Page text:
Family Meetings

5 Nov

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Family meetings

 

I’ve said this before, but it happens so often it is worth saying again – family’s row, it’s normal.  In fact it is so normal when I meet a whole extended family that gets on it is rare, very rare!!  The level to which family’s row can vary from slight niggles and barbed comments to full on expensive litigation and outside of legal offices, intimidation and threats.

 

So how should family’s deal with this situation?  It all depends on the circumstances of that family.  If for example they are in business together, they need to have professional advice of business planning, to include this like how they resolve disputes and how they deal with succession.  It may be cost money to do so, but it is nearly always far cheaper than letting the family feud take its course.

 

On a simple level have a family meeting and discuss the things that concern the family members, the first one might be difficult and might need a “chairperson”, which might take the form of the “head of the family” or some trusted family friend or advisor.  If the first one went well, then the family can trust the process to hope to get a good outcome for any future meetings.  If things are going badly before the first meeting, it may even be worthwhile paying for a professional mediator, in the hope that one won’t be needed for future meetings.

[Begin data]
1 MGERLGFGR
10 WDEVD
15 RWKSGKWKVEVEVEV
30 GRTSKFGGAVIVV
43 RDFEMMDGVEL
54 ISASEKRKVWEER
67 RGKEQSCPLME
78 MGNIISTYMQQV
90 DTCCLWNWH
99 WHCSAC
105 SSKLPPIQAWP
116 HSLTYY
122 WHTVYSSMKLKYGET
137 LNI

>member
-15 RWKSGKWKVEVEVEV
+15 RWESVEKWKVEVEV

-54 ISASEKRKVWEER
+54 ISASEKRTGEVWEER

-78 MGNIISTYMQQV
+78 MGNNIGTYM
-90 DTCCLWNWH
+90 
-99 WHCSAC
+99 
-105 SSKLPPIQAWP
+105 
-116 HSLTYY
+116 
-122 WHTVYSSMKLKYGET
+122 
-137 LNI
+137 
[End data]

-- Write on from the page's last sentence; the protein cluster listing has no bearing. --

Family’s, like individuals are all different, but often have similarities.  Therefore what is right for one family to resolve their problems may not be right for the next one, it depends on the family and their problems, as well as the willingness of the family members to resolve their issues.

 

I’ve seen too many family’s row and then they each want to litigate the problem and at the end the relations are almost always far worse than before litigation started.  So the cost of not resolving the family issue should not be looked at purely in financial terms in isolation, it will also affect the relationships which can take generations to overcome.

 

Communication and empathy are key, but the message is the same, and I will no doubt come back to this topic – family’s row, it’s normal.  But try to resolve it by other means than litigation; it should always be the final course of action, not the first.

 

 

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